Like I linked before, there’s a chance that Karlsson stays in Ottawa. He said he’s willing if he’s a part of the team’s future– which a team would be stupid if they didn’t slot in Karlsson to their future plans. In all honesty, it’s really if Karlsson’s money slots into the Senators plans above all else. That’s really what the debate is, if you pay one guy a load of money– you’ll have to skimp elsewhere. Karlsson has even said the team is a budget team. It’s almost worth the risk for someone like Karlsson to be in your plans. Of course, for Karlsson– it’s taking that brunt of failure if the Sens miss out on playoffs because they “can’t” get players due to a self-imposed cap. Now, that could be changing since Melnyk went over $70M this year for the first time ever– but you can’t expect that trend to continue if he’s trying to fight for a downtown arena and all that jazz.

Yet, let’s be honest– there’s going to be a bidding war of biblical proportions if Karlsson does indeed hit the open market. Teams would love to have a right-handed shot the pedigree of Karlsson in their line-up. Money be damned– you can only get someone of this skill and quality just starting their prime. It’ll be Karlsson’s pick of the litter at that point and where he could be most successful both in the individual sense, but in a team sense, as well.

There’s gonna be a lot of eyes in Ottawa in the spring and it’s not going to be because of a miracle playoff run. It’s to see whether this franchise values a franchise player that they have or let him walk away due to whatever odd reason that may come out. If the latter happens– expect the Canadian Tire Centre to be even more vacant than it has been. May want to look at moving back to the Ottawa Civic Centre to make it look more full.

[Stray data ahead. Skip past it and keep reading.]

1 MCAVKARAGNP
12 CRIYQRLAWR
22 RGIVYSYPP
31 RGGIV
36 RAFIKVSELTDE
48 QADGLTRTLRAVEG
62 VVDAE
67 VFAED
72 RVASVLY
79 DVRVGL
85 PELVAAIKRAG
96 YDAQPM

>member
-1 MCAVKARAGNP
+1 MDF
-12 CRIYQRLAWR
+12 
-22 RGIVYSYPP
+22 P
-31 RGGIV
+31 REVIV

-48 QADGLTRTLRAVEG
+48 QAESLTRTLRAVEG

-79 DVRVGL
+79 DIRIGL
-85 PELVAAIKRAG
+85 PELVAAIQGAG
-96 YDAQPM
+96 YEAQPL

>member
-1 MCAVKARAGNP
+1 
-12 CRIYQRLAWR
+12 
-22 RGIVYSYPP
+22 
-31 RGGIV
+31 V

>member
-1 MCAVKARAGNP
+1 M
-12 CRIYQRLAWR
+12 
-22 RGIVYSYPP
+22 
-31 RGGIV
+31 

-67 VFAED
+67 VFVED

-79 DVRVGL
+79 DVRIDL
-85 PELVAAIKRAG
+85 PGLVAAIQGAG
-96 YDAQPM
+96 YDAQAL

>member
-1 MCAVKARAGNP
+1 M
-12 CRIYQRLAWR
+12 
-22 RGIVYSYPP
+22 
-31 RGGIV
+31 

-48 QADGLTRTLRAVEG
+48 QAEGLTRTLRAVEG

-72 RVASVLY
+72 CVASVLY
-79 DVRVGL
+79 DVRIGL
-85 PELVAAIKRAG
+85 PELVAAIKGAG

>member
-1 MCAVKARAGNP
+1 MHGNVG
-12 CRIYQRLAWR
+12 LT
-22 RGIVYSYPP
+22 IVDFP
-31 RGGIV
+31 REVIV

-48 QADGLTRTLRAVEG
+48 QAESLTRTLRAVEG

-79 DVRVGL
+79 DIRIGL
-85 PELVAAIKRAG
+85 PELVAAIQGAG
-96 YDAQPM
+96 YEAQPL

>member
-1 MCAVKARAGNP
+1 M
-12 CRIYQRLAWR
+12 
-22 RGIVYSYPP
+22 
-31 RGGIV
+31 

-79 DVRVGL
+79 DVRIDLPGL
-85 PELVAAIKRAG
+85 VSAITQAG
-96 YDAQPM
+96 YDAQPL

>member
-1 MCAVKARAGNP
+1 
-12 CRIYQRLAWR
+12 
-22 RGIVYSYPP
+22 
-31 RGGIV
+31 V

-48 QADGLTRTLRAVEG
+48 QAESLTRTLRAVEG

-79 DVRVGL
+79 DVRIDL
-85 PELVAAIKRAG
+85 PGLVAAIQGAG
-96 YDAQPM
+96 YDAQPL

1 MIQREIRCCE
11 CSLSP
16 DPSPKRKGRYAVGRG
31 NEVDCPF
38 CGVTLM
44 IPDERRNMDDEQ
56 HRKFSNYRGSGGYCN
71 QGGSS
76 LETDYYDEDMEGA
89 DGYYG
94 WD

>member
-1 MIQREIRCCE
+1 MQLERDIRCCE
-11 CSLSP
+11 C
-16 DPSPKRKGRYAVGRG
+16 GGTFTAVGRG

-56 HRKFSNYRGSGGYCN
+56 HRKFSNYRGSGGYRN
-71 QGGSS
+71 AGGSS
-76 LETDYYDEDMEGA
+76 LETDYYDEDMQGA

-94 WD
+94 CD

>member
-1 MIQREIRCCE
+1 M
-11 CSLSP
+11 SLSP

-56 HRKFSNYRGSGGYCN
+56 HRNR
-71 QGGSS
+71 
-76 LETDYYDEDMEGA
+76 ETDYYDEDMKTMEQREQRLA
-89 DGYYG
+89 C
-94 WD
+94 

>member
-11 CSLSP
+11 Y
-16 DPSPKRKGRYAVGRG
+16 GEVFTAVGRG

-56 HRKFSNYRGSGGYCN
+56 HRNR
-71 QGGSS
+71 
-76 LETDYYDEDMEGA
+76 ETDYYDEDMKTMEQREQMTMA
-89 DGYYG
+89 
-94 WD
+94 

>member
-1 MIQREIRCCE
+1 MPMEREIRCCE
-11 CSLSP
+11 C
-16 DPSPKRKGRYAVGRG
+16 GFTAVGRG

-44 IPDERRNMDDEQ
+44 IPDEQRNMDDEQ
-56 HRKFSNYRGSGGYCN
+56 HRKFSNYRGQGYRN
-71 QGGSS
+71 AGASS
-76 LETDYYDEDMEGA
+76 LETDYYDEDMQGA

TEPID TAKE: Olympic Rosters What They Should Be

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You can bitch and moan about the Olympic rosters not giving you what you want out of a hockey tournament– but to be honest, it’s exactly what it should be, if not a little too pro for the “amateur” Games. In fact, the stories of redemption in these rosters are exactly what the Olympics and Olympic hockey needs.

This is coming from the whole host of “Who’s this guy??” and “There’s where he went??” sentiments when Canada unveiled their Olympic roster on Thursday. There was a bit of that coming from the US roster reveal earlier in the month, but Canada has a better ratio of those questions per hockey capita.

But people became spoiled with the NHL. It came at a very formidable time for fans in the late ’90s when the NHL was becoming a hotter property than it had been in the past. People had grown accustomed to having their favorite team go on hiatus and cheering for a rival player because they played for the same country you lived in. Those people are also the ones who loved “Miracle” and don’t realize that they’re kind of seeing that some thing play out here in a more “Bull Durham” aspect.

For me, these rosters and the stories that can be made from them are what will actually make me keep track of Olympic hockey. Not the NHLers, these guys who had tasted from the NHL fountain only to be told their not good enough and had to make their own path elsewhere. A good redemption story is one not to be overlooked. For guys who haven’t had things go their way– this is the perfect situation for them to actually go their way. These guys will take even more pride in wearing their countries colors because of the fact they won’t get to wear them otherwise due to the NHL players taking those spots most likely in the World Championships. Why are people worried about other guys not having a moment when they want to selfishly give it to an NHL who will have plenty of moments domestically and internationally.